And she was!
Diagnosed May 2005, lowest count 8K.
4/22/08: 43K (2nd Rituxan)
10/01/09: 246K, 1/8/10: 111K, 5/21/10: 233K
Latest count: 7/27/2015: 194K
Re: Traditional Chinese Medicine
12 years 1 month ago #9203
"...adverse events arising from the application of acupuncture (including fainting, nausea and vomiting, and increased pain)..."
Any reason given for these adverse events - like maybe the people don't like needles and probably shouldn't have been stuck in the first place?
I have been having acupuncture for a number of years now - not for ITP but neuropathy. Can't recall how many needles are placed, it can change depending on what I tell her my symptoms are - but at least 20+, so if someone doesn't like needles acupuncture is not for them.
I think if someone is going to use TCM, acupuncture, acupressure, heck even homeopathy, they need to make sure the practioner is legit & has had proper training etc.
Re: Traditional Chinese Medicine
12 years 1 month ago #9218
I have experienced using both TCM and homeopathy now for two different diseases. We used TCM for MDS/AML and homeopathy for ITP and a range of other health issues (including another AI besides ITP). Hands down, the homeopathy is far more effective, easier, and faster. While it still takes several months for things to kick in, once it does, it's a drastic change. The TCM, while it definately supported the person's body and gave them 2yrs they wouldn't have had otherwise, it did not seem to do anything towards healing the spleen (which was a real issue in this particular case). In TCM the spleen involves multiple organs - not just the spleen.
I personally used TCM trying to heal an AI and it was not successful. Used it for two years. However, in a few months of homeopathy (even having it interrupted with a broken leg/sprained ankle) I'm already seeing the AI drastically improved. My DS's ITP is also drastically improved (almost gone).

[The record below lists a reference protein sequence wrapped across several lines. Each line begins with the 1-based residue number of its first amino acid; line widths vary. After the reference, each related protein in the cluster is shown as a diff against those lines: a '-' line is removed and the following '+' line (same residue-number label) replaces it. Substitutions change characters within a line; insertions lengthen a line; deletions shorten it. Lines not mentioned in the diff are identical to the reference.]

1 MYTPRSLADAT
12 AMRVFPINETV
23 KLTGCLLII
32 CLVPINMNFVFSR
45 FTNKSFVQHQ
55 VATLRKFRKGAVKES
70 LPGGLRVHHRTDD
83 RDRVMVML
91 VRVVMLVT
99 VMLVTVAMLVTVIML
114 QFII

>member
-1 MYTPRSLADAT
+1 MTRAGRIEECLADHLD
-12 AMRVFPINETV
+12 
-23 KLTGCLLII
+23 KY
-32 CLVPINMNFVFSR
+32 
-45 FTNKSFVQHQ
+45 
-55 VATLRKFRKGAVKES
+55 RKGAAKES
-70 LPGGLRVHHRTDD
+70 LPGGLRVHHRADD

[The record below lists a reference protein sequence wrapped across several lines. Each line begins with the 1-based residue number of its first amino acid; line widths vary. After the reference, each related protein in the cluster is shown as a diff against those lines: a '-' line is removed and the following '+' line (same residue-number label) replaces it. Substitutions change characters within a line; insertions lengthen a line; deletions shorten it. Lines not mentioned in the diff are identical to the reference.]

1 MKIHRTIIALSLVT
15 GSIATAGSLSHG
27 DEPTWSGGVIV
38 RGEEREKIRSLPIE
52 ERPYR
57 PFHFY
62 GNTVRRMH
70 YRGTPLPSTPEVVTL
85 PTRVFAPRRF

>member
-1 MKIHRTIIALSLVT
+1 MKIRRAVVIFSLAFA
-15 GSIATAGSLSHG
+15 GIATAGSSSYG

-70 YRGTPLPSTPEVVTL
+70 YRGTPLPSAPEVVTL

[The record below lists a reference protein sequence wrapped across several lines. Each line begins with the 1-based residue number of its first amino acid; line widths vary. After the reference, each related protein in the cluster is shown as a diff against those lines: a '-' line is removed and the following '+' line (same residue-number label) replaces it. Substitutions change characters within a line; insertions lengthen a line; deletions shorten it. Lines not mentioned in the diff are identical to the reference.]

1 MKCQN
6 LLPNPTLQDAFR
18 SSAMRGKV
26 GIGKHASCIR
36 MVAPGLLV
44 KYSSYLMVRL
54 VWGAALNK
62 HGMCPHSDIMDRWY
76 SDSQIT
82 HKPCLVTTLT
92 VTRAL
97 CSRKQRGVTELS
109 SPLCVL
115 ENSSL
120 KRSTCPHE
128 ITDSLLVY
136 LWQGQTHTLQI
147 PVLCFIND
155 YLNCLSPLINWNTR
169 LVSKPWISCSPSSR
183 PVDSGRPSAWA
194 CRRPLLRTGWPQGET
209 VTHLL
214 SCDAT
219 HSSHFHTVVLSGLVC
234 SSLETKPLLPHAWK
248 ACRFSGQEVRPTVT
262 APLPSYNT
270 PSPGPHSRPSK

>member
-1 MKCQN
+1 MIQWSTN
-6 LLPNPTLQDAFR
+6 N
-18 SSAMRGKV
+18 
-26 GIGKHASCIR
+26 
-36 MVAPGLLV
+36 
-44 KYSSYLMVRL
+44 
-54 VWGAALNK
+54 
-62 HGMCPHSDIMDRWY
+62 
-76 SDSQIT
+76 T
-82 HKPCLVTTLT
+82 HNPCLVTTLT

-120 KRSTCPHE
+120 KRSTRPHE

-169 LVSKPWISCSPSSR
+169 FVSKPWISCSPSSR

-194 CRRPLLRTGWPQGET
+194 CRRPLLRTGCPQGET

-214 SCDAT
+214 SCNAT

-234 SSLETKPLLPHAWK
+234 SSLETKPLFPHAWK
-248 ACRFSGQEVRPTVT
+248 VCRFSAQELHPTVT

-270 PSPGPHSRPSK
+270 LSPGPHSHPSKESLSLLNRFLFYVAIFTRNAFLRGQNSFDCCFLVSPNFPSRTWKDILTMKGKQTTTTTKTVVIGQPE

In either case, the experience of the practioner is crucial. We did have an excellent TCM doctor (straight from China ) who also happened to be a hematologist at one time in China. We tried one homeopath for DS and got nowhere and finally connected with April from this forum. She knows what she's doing! So, as with all forms of doctors, there are good ones and bad ones. I have found word of mouth recommendations to far outweigh pulling out a phonebook in terms of success/experience.
As for toxicity, I would take the hundreds of years of TCM herbs being used long before the hundred years of drug remedies. I can appreciate that some people lean medical, but because they are picking, choosing, and looking for specific things, they will find them. However rare they might be. I would venture to say there is far more risk and danger to the drugs being used for ITP (long term and short term) then any herb used for TCM or homeopathy for that matter. For every "risk" someone could find with herbs/remedies, I can find 10 or more for any given drug. So I find that argument not even valid. Otherwise, people wouldn't be doing these drugs. It will depend if you want real life evidence (know/see/talk to people it's worked for), or a bunch of studies (tested on a small group of people) for evidence. Only you can decide that for yourself. Everyone is different.
In the end, a splenectomy is permanent and there's a solid chance it won't work. From personal experience I know homeopathy does work for ITP (and there are quite a good number from this board that it has worked for) and TCM does work for prolonging life (and others have had success with it in other ways). While I personally would go with homeopathy (cheaper, easier, faster), a person would have to not be thinking clearly to not try all other options long before ever agreeing to have body parts removed (especially one so crucial to the health of the body).